Grindelwald to Kleine-Scheidegg

A surprisingly challenging climb.

Seeking to maximize our final weeks in Switzerland, Pam and Andy and I headed off for another overnight trip.  On Thursday we took a sequence of trains to reach Grindelwald, a delightful tourist town in the heart of the Jungfrau region, surrounded by stunning alpine peaks.  Pam and I were last here in December – a quick trip on a stunningly beautiful winter day – and I hiked into Grindelwald after the incredible Faulhorn trek last fall. Check out the gallery and read on.

A field of wildflowers below the north face of the Eiger.

After a quick lunch we parted ways – Pam took the luggage up one gondola and down another, to reach the little village of Wengen; Andy and I headed out on foot to spend the afternoon climbing over the same hill.  I’d seen this hill from Faulhorn, at sunrise after the undercast had released it from obscurity; at the time, it seemed like a gentle slope and a minor feature of this impressive landscape.

Grindelwald, seen on the hill heading out of town.

Anything looks small, of course, in the presence of 4,000-meter peaks like the Eiger, Mönch, and Jungfrau.  Andy I quickly discovered that this hill, despite its steady slope, paved farm paths, and pastoral landscape, is not a trifle.  From the bottom at Grindelwald Grund to the pass at Kleine Scheidegg was a climb of 1,112m (3,648’).  Kleine Scheidegg is at 2,061m (6,614’).  Even New Hampshire’s highest point, Mount Washington, is only 1,917m (6,288’).

Still, it was a beautiful walk up past farmhouses, pastures, and meadows filled with wildflowers.  The main attraction – the famous North Face of the Eiger – was elusive in its cloud cover, occasionally tantalizing us with peeks at some of its higher cliffs.  Waterfalls poured off the mountain as the winter’s snows melted in the June heat.

View of the lower slopes of the north face of Eiger., from the climb up to Kleine Scheidegg.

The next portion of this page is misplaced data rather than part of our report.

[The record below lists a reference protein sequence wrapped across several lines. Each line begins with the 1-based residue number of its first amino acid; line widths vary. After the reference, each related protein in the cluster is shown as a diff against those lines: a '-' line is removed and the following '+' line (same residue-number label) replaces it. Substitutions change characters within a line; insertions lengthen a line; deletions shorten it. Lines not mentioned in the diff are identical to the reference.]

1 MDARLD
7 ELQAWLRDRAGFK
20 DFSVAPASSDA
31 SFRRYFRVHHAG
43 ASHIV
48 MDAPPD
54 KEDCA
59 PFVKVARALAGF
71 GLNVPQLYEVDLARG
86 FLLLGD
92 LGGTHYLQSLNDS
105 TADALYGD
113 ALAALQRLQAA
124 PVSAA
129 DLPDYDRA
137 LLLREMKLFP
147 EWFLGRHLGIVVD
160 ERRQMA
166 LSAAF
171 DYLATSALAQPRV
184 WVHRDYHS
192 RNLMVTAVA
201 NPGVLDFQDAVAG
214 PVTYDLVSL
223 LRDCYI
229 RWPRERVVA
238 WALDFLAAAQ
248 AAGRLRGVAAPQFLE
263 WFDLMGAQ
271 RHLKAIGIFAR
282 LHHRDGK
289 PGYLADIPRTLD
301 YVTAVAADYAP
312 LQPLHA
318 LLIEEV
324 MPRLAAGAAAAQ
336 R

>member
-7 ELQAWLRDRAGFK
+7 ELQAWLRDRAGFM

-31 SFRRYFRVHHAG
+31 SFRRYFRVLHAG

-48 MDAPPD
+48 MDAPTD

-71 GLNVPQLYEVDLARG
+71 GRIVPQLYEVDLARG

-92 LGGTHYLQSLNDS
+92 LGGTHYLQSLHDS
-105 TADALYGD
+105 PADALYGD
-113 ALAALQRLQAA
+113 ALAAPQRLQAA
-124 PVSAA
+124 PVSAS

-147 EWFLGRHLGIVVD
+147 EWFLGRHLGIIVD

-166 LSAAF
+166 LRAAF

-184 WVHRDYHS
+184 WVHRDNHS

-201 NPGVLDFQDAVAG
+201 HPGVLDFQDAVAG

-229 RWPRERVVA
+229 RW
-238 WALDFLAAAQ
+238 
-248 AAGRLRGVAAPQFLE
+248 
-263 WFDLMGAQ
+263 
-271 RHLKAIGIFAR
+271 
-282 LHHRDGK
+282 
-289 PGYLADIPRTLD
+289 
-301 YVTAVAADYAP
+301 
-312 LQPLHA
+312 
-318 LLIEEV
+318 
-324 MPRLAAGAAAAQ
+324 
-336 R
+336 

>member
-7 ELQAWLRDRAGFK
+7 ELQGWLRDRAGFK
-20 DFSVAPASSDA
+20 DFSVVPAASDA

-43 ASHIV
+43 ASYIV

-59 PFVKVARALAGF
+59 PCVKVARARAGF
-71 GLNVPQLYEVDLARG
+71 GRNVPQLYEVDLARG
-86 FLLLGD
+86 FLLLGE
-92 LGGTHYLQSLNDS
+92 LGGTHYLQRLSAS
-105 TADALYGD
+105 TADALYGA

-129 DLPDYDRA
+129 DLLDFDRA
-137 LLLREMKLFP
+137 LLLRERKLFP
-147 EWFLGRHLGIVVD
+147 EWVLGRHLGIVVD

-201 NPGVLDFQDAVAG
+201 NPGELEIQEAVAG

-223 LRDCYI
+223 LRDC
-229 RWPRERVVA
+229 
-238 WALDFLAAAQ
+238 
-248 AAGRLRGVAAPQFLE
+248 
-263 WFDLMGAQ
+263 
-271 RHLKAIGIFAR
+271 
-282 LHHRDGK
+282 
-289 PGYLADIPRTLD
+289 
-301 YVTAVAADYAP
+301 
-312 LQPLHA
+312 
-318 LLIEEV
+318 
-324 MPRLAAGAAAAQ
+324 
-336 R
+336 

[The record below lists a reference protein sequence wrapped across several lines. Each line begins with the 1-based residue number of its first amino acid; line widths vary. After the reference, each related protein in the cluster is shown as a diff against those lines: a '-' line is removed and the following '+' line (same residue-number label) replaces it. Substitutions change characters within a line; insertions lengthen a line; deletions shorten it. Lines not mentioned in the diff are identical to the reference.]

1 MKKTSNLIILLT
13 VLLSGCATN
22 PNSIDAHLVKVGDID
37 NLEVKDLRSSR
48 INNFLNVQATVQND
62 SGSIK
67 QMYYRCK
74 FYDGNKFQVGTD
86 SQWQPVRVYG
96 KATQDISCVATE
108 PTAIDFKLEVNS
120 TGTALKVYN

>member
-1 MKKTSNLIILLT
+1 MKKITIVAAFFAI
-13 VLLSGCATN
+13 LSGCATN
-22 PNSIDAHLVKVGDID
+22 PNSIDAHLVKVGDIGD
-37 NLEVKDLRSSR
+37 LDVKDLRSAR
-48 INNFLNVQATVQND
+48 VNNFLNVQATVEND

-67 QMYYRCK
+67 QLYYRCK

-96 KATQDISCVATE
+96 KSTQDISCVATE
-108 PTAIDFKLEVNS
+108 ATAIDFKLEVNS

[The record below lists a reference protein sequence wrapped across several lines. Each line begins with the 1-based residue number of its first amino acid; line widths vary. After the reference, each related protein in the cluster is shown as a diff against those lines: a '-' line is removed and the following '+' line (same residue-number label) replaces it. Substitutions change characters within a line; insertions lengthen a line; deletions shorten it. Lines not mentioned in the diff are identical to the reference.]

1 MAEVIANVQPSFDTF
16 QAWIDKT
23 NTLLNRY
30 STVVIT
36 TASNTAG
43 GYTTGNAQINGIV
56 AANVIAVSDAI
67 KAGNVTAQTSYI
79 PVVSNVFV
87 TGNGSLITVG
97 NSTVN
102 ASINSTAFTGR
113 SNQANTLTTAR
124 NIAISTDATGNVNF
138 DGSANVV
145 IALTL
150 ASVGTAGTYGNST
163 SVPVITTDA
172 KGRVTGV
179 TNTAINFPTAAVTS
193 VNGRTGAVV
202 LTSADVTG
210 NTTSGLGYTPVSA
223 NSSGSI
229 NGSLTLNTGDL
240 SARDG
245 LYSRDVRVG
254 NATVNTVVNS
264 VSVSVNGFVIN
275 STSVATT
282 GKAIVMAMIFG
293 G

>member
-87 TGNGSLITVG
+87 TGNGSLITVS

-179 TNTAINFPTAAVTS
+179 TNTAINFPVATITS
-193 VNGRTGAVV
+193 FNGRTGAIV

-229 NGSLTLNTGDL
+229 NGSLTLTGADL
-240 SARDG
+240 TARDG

When we reached Kleine Scheidegg we looked back to find the Eiger’s face finally clear – just barely – and behind it, the impressive summit of Mönch and the intervening glacier. This mountain pass is a meeting point of three railways, and there were plenty of tourists there to share the views.  One train comes up from Grindelwald to the east, another comes up from Lauterbrunnen to the west, and a third begins here and takes an astounding path along the slopes of and then through the rock of the Eiger, to reach Jungfraujoch – the pass between Mönch and Jungfrau.  (Marketed as the “Top of Europe”, it is the continent’s highest train station at 3,454m (11,332’), an astonishing place for a hotel, restaurant, and weather observatory.) It was not visible from Kleine Scheidegg today, due to clouds.

Kleine Scheidegg view of Eiger (left) and Mönch (right).

Tired, we decided not to walk down to Wengen, and decided instead to hop the train that winds its way down the steep slope toward Lauterbrunnen.  Wengen is a small village, focused on tourists and farming, perched (literally) at the edge of a cliff overlooking the Lauterbrunnen valley.  We tucked ourselves in at the Hotel Edelweiss, which (despite the clichéed name) was a lovely place to stay; rooms with balconies to take in a grand view of the Jungfrau and Silberhorn peaks, and with a restaurant that served affordable and delectable meals in an elegant fashion.

Be sure to check out the photo gallery.

Hike stats: 10.1km, gain 1,112m, descent 95m, moving time 3h19, pause time 0h47 (for ice cream at a lovely terrace restaurant half-way up the hill!). Low elevation 952m, top elevation 2,061m.

Author: dfkotz

David Kotz is an outdoor enthusiast, traveller, husband, and father of three. He is also a Professor of Computer Science at Dartmouth College.

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